Three members of Congress have urged the Consumer Financial Protection Bureau (CFPB) to reopen and extend the public comment period on its proposed rule that would allow it to supervise large nonbank companies that offer services like digital wallets and payment apps.
They also urged the CFPB to reconsider finalizing the rule as it is current proposed, “given its insufficient justification, unclear guidance regarding third-party service providers, unknown effects on the digital asset ecosystem, and an inadequate comment period,” they said in a Tuesday (Jan. 30) press release.
The lawmakers urging the CFPB to do so include Rep. Patrick McHenry, chairman of the House Financial Service Committee; Rep. French Hill, chairman of the Digital Assets, Financial Technology and Inclusion Subcommittee; and Rep. Mike Flood, according to the release.
In a Tuesday letter to CFPB Director Rohit Chopra, the lawmakers said that the proposed rule does not justify the need to expand the agency’s regulatory scope into the payments industry; puts third-party service providers in “regulatory limbo” because it does not specify whether they are covered by the rule; and creates more regulatory uncertainty around digital assets payments because its impact on that sector is unclear.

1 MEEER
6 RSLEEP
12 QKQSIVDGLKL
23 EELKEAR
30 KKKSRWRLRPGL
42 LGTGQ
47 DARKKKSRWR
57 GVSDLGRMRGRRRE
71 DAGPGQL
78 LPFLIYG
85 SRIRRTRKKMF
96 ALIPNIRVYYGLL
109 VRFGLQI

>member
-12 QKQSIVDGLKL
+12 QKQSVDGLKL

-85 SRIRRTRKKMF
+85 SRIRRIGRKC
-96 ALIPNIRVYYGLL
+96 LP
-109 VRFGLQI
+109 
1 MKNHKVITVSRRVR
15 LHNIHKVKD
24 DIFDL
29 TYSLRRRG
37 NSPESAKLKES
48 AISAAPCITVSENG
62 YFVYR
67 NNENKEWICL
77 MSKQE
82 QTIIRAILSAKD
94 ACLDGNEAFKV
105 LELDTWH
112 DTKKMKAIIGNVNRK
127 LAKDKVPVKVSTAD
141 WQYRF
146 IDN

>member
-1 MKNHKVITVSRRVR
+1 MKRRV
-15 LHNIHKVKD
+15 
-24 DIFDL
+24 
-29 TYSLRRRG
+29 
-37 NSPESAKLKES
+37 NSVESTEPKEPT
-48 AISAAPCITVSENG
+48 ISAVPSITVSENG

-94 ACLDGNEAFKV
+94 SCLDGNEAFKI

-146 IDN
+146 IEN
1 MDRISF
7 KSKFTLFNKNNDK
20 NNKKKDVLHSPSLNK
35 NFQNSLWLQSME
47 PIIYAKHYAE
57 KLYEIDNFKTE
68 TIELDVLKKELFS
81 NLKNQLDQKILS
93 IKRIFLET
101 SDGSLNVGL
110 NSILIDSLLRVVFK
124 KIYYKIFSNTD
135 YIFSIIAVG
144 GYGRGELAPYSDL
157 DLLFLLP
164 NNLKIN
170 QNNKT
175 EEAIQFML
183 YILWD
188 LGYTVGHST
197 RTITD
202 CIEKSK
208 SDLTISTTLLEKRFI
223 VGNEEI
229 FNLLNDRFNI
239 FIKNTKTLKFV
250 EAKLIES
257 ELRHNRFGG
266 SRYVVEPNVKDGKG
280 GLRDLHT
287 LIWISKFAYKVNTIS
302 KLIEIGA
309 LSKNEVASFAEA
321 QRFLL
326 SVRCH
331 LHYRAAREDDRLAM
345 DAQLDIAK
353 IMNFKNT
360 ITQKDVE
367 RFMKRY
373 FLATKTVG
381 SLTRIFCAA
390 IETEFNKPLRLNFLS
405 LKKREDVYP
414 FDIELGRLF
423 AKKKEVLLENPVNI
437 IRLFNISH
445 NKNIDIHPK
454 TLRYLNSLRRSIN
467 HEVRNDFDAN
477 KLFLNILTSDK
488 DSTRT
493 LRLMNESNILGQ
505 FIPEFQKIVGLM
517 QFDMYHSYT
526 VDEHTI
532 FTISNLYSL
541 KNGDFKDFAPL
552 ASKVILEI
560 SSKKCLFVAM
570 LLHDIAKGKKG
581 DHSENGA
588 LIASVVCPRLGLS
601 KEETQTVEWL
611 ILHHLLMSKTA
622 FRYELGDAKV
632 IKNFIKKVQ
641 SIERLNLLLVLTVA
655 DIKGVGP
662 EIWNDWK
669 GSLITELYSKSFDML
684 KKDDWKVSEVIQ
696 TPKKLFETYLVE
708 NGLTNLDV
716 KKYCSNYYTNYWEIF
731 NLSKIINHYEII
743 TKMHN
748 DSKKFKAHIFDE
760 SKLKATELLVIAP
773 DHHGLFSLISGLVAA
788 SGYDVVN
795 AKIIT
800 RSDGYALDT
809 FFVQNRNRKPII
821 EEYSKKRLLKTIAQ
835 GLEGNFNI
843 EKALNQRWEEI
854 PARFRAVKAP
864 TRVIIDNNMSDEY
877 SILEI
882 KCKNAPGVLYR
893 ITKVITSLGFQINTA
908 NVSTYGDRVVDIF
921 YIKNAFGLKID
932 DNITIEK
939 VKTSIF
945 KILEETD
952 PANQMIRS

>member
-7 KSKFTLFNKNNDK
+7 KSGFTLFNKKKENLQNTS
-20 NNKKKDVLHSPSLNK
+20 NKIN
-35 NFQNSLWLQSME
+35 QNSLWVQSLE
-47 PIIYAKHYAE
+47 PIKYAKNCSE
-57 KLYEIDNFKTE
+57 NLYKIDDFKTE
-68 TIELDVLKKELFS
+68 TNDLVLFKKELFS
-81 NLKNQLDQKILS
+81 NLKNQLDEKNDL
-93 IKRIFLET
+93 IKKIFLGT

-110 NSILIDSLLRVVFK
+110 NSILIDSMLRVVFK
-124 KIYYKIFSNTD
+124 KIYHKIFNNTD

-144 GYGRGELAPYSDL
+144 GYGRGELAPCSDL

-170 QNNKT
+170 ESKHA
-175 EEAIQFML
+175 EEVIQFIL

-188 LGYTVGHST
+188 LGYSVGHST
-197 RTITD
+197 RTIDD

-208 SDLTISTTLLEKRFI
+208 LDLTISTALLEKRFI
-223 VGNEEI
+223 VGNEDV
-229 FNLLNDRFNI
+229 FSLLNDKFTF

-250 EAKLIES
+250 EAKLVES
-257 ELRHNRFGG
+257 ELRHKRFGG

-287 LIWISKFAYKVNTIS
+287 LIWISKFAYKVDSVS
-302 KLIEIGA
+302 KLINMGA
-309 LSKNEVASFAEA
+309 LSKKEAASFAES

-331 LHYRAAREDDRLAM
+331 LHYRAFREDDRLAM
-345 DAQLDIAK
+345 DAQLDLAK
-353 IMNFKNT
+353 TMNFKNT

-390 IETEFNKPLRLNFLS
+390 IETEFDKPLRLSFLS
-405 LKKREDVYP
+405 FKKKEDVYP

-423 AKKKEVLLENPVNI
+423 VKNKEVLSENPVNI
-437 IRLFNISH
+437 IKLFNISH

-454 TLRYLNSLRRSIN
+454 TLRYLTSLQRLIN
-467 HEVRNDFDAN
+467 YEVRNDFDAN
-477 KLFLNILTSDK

The lawmakers also said in the letter that the comment period on the proposed rule should be reopened for another 60 days due to its “wide sweeping implications and existing ambiguities.”
“This would ensure that the Bureau receives substantive input from a wide array of stakeholders before moving forward with this rule,” the letter said.
The CFPB announced this proposed rule in November, saying that it aims to bring nonbank financial companies that offer services like digital wallets and payment apps, particularly those handling more than 5 million transactions per year, under the same regulatory scrutiny as large banks, credit unions and other financial institutions already supervised by the CFPB.
“Payment systems are critical infrastructure for our economy,” Chopra said in a statement when the proposed rule was announced. “These activities used to be conducted almost exclusively by supervised banks. Today’s rule would crack down on one avenue for regulatory arbitrage by ensuring large technology firms and other nonbank payments companies are subjected to appropriate oversight.”